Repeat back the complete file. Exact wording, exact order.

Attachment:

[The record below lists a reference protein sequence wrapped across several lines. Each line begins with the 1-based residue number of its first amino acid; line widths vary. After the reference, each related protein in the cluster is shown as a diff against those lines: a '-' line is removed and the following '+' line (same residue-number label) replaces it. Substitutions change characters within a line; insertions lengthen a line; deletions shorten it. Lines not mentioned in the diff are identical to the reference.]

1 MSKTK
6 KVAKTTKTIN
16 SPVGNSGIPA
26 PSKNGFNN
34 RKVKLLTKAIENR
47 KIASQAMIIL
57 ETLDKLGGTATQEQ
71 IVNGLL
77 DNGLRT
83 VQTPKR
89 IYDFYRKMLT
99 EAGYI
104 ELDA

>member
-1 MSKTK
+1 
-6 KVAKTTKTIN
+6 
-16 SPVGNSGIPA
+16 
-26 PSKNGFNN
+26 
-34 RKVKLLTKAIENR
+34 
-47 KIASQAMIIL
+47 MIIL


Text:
[The record below lists a reference protein sequence wrapped across several lines. Each line begins with the 1-based residue number of its first amino acid; line widths vary. After the reference, each related protein in the cluster is shown as a diff against those lines: a '-' line is removed and the following '+' line (same residue-number label) replaces it. Substitutions change characters within a line; insertions lengthen a line; deletions shorten it. Lines not mentioned in the diff are identical to the reference.]

1 MSKTK
6 KVAKTTKTIN
16 SPVGNSGIPA
26 PSKNGFNN
34 RKVKLLTKAIENR
47 KIASQAMIIL
57 ETLDKLGGTATQEQ
71 IVNGLL
77 DNGLRT
83 VQTPKR
89 IYDFYRKMLT
99 EAGYI
104 ELDA

>member
-1 MSKTK
+1 
-6 KVAKTTKTIN
+6 
-16 SPVGNSGIPA
+16 
-26 PSKNGFNN
+26 
-34 RKVKLLTKAIENR
+34 
-47 KIASQAMIIL
+47 MIIL